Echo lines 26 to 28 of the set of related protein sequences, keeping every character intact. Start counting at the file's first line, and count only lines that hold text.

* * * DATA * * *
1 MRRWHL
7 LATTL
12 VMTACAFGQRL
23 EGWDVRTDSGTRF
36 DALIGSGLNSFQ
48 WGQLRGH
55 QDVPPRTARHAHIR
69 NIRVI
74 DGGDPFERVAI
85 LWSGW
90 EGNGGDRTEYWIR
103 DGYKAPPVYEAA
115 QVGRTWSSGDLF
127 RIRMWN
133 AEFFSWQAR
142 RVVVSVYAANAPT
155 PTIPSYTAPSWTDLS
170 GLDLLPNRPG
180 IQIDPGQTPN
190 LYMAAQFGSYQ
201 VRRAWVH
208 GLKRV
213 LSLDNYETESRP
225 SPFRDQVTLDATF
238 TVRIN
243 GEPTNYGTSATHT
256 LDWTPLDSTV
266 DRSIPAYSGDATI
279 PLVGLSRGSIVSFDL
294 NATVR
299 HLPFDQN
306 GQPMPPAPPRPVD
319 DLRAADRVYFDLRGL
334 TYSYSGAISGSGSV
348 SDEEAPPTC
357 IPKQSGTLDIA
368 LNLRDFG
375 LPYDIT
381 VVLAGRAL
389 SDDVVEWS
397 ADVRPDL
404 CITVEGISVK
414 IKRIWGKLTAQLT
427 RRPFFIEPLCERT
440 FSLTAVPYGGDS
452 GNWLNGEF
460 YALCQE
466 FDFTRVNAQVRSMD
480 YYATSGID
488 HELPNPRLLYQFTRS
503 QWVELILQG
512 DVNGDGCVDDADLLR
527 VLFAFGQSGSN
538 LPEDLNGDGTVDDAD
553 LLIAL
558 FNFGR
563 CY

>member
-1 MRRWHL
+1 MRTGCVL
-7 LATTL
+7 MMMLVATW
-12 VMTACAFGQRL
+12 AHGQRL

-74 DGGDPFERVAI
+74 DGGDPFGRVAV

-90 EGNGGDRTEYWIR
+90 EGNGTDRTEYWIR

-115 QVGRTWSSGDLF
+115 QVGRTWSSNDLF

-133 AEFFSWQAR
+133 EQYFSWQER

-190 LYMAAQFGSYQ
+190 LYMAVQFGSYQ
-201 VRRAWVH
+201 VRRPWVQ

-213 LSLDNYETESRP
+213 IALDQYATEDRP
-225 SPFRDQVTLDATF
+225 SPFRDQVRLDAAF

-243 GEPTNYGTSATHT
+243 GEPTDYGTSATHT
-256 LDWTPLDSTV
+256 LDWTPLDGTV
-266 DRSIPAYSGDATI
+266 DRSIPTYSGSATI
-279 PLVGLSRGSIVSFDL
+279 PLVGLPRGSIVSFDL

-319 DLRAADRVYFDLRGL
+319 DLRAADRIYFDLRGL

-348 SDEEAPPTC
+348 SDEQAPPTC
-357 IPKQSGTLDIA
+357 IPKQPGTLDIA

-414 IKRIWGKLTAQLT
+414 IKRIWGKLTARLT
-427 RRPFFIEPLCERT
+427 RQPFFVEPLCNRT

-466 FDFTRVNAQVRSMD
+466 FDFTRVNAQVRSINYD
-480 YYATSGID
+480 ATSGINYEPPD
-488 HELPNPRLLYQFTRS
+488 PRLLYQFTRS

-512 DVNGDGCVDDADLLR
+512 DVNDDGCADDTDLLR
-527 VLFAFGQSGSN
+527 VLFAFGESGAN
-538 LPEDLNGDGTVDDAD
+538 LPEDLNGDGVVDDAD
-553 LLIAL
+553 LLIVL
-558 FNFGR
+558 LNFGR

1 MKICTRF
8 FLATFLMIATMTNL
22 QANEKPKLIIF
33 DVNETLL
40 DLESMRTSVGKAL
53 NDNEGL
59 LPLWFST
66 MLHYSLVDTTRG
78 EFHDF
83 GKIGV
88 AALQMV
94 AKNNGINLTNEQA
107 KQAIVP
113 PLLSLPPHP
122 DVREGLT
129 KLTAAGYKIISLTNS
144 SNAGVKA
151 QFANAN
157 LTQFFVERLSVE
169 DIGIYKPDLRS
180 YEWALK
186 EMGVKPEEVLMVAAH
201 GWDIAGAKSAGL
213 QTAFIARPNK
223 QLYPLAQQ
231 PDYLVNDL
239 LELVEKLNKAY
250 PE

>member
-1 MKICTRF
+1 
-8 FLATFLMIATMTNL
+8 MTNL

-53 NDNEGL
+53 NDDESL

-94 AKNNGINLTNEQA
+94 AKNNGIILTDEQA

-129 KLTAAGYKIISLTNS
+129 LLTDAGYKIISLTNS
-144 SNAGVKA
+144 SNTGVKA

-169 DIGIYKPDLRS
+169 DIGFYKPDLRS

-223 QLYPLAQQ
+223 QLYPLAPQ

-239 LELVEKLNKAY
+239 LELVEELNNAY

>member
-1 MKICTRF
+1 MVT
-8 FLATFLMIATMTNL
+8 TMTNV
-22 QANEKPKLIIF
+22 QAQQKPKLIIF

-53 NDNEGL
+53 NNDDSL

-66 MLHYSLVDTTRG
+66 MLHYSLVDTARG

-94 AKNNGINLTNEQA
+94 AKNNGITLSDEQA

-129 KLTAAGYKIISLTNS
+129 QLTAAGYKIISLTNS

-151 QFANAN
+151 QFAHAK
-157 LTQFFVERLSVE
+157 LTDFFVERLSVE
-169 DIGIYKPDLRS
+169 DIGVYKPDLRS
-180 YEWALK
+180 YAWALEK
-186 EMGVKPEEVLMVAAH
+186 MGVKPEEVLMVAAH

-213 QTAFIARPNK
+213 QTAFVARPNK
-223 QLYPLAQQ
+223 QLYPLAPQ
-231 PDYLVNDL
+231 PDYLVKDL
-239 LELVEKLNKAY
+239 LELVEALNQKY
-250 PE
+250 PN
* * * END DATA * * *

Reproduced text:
243 GEPTNYGTSATHT
256 LDWTPLDSTV
266 DRSIPAYSGDATI